28 Feb

Torque is an affordable, relatively accurate method of measuring the work required to rotate a bolt. The challenge is turning the fastener and stretching the bolt to a tension suitable to withstand the forces that the bolted joint is subjected to in a controlled assembly environment.

But Materials change. The condition of the materials change. Different joints not only have different torque requirements they also different aspects of relative importance to safety. Think about safety-critical joints. 

By using torque plus angle, we use torque as a way to measure the snug point of the fastener. Snug is the point where all additional rotation results in bolt stretch or tension. Now by switching to measuring the rotation, or angle, we can turn the fastener an appropriate number of degrees to achieve the desired bolt stretch. 

Despite uncontrollable, often erratic, influences on the torque measurement, torque and angle are significantly more accurate. That increase in accuracy comes from knowing the fastener materials, thread pitch, and the nature of the fastener, (blind hole, through-hole, etc.) With thread pitch, you know how far the faster will travel based on the number of degrees it is rotated.

The trade-off for more precise measurement is sacrificing speed. An impact wrench for example is quick to get the lug nuts tight so your wheels don't fall off. Given the speed of application and operator variance, people can find that their rotors are warped. This was not caused by overheating of the brakes. That came from an uneven torque application from the impact gun.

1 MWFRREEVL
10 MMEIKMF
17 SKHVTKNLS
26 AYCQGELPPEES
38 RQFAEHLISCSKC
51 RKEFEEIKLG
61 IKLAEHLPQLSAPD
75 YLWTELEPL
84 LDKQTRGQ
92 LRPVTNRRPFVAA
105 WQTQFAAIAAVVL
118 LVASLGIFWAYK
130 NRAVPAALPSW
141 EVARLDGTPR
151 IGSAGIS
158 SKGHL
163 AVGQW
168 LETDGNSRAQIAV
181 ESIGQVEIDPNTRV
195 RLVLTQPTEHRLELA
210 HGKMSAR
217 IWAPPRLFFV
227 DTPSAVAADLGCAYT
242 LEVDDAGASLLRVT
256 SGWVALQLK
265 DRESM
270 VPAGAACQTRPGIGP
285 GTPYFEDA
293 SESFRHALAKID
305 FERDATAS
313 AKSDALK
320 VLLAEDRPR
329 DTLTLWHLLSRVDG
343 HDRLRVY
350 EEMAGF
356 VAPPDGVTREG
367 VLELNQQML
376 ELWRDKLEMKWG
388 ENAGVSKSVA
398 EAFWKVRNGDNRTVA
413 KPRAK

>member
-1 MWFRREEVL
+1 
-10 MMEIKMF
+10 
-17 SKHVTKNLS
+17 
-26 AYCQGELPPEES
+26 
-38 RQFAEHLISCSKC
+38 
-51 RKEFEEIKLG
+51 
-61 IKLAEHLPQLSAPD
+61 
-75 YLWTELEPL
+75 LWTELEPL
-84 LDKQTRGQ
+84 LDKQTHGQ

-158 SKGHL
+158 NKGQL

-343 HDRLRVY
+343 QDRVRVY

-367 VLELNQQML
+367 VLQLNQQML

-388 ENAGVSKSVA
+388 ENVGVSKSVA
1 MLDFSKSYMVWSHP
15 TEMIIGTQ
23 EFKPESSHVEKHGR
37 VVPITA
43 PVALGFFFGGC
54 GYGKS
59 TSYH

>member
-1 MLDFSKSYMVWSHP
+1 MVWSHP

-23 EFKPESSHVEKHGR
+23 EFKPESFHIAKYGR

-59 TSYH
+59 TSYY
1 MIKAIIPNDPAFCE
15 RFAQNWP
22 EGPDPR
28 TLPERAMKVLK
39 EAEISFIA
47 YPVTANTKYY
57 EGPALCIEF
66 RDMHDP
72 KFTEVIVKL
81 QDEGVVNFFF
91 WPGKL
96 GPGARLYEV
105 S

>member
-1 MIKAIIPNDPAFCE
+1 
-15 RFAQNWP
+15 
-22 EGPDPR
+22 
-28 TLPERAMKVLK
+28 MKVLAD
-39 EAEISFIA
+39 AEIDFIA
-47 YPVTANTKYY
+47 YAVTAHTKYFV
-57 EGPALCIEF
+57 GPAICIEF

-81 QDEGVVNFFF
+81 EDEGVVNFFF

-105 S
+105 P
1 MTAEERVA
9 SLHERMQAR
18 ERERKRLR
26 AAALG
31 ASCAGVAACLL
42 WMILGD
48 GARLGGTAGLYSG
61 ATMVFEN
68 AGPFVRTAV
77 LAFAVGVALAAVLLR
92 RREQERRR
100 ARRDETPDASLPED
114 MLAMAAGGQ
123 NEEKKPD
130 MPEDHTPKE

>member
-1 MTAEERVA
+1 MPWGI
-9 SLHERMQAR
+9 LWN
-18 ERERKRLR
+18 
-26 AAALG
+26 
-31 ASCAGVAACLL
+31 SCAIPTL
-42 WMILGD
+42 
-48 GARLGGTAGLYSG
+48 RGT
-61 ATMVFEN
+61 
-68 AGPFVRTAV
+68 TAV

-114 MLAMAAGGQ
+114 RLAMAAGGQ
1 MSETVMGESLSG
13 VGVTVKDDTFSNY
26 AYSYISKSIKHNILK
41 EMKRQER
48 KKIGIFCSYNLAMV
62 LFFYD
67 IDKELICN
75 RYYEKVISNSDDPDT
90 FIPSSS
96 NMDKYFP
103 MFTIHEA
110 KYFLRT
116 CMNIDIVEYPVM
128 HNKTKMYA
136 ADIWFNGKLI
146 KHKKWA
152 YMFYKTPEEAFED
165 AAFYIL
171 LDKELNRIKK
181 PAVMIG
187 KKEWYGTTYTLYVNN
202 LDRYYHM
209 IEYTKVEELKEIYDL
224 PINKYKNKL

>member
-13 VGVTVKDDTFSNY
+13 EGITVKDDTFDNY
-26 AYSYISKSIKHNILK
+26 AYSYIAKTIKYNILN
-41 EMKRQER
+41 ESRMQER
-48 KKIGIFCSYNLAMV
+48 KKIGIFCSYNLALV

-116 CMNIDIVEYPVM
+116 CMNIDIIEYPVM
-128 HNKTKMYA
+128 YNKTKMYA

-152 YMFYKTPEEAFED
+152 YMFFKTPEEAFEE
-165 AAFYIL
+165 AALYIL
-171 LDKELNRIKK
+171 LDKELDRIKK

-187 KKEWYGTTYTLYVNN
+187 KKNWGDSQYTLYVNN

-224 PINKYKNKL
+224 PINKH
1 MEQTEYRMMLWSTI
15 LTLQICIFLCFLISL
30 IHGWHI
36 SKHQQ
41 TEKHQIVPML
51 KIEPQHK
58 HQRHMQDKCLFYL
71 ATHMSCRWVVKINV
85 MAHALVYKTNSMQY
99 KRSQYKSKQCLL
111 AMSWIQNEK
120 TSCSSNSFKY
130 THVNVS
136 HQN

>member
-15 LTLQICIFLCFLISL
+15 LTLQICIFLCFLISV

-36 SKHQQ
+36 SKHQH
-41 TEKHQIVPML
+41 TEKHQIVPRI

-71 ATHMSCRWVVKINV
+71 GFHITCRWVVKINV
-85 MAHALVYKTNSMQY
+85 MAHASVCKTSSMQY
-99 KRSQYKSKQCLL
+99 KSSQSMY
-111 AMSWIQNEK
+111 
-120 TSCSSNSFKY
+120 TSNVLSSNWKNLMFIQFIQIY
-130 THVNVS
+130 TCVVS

In walking customers through the operational features of our 36V Cordless Battery Torque Wrenches capable of applying torque and angle, a common comment we hear is that the operators new to torque and angle will have to slow down a bit before they start to become comfortable and experienced with this method. Typically, everyone is fine with the change of pace as safety is more important than speed. In the industrial assembly world, trade-offs are a given. If greater accuracy is critical, then a different fastening strategy is required. Torque and angle are likely to be the basis of that strategy.

For a quick overview on how torque is affected by different types of the bolts, please have a look at the image below:

For more information and assistance in regards to your specific application, please contact us

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